Past

Downbeats and Other Expectations

kbsitepicinstrument005It was nice to get together with a fellow musician the other day.  We weren’t rehearsing, we weren’t figuring out a project, we weren’t working on anything in particular.  We were just having a visit, and we got to talking about playing.  Was particularly good because we were two bass players talking.  Well, okay, I had my guitar with me as well, but that was just for when we got bored, or if one of us wanted to try something we’d been talking about groovewise while the guitar kept the pace.  I was reminded of how much personal interaction was part of where I started with music.  It was also nice just to sit and share thoughts with a fellow bassist.  I’m an unusual player on the bass, for many reasons, I’ve been told it remind some folks of Snoopy.  But with all my quirks there’s still a lot of the function of bass that I have to serve up when I’m playing.  And it’s always good for me to hear that other players are rassling with some of the same things as me.  Even after all these years sometimes I’m still convinced that I’m totally out to lunch basswise.  That’s why it was good for me to hear that more than one really good, even famous, bass part was done with one finger of the right hand.  I’m just not built like a bass player, so I’ve had to make up a lot of it as I went along.  When I stand back and listen to it from the outside it feels okay.  But from the inside it’s not quite the same.  That’s where I start to have to trust what other players say about my playing–the good stuff anyway–more than what I may be feeling about my playing in that moment. And too I can trust when people are grooving to what I’m laying down, whether they’re listeners, dancers, or fellow musicians.  If it’s working I know.  Fair enough.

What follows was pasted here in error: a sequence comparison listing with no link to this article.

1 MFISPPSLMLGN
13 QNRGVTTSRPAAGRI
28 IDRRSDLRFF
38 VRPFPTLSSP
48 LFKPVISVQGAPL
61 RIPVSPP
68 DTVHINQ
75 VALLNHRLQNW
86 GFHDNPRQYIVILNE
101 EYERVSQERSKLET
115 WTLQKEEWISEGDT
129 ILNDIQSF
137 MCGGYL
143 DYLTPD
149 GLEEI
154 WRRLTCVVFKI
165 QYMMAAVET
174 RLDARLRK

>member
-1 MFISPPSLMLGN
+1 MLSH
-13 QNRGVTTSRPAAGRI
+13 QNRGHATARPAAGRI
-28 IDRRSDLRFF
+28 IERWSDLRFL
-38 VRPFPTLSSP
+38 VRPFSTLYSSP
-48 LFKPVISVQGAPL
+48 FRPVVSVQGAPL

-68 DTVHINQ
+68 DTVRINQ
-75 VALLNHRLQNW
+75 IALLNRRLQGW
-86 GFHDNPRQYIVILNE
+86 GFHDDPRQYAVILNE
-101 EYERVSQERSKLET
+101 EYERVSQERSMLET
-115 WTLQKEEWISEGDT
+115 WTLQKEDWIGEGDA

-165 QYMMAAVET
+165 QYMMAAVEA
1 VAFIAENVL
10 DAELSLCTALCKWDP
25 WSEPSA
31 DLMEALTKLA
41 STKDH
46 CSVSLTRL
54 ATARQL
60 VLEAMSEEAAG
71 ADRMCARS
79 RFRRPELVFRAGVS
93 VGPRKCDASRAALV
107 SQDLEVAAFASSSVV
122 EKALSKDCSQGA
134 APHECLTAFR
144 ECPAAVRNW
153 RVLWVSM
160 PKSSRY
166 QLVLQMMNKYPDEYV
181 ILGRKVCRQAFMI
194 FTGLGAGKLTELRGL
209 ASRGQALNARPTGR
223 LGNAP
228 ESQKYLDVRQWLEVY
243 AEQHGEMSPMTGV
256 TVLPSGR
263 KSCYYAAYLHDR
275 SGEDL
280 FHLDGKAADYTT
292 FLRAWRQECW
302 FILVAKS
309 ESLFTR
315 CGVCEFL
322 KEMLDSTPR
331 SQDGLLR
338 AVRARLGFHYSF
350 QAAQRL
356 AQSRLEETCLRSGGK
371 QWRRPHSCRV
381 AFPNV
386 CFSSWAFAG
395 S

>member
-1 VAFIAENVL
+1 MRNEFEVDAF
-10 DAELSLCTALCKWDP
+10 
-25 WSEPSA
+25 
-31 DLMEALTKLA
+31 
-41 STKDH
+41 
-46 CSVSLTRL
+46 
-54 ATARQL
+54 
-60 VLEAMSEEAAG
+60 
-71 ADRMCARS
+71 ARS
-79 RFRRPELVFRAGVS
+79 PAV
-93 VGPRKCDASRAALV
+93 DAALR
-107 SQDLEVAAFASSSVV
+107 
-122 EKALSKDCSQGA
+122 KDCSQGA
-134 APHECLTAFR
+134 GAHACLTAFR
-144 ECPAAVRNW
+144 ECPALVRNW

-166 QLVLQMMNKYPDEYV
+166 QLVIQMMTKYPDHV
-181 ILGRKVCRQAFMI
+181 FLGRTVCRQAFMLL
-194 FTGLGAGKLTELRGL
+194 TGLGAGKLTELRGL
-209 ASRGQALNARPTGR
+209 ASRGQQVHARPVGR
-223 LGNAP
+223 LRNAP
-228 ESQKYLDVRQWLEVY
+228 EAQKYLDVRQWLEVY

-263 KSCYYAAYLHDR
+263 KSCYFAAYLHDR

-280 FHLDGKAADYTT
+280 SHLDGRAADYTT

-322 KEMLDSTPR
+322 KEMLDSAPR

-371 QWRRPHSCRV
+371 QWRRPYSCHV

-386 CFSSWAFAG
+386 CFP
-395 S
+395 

Still, it’s nice to share experiences with a fellow bass player, to talk about drummers who know that it’s about the lock between the bass and drums and those who don’t, to talk about following someone you’ve never played with and having to show up on the down beat where the bass is expected to be while everyone else gets to wait that little bit longer so they can hear what the chord really is.

There are things that only bass players experience in that special way.

And sometimes it’s nice to feel like you’re not the only one.